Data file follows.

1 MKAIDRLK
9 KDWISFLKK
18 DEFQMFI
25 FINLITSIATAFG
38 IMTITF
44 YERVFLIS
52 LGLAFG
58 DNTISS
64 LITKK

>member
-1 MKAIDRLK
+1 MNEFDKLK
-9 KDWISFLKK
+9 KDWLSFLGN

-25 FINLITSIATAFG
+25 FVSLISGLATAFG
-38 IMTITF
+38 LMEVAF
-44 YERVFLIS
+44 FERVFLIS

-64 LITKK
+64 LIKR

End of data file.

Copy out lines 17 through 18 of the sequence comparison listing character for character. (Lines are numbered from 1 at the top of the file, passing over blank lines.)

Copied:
-38 IMTITF
+38 LMEVAF